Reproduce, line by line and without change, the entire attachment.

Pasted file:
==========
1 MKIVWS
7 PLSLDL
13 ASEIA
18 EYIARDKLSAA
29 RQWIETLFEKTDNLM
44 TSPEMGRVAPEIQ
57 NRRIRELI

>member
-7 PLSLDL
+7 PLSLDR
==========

1 MKIVWS
7 PLSLDL
13 ASEIA
18 EYIARDKLSAA
29 RQWIETLFEKTDNLM
44 TSPEMGRVAPEIQ
57 NRRIRELI

>member
-7 PLSLDL
+7 PLSLDR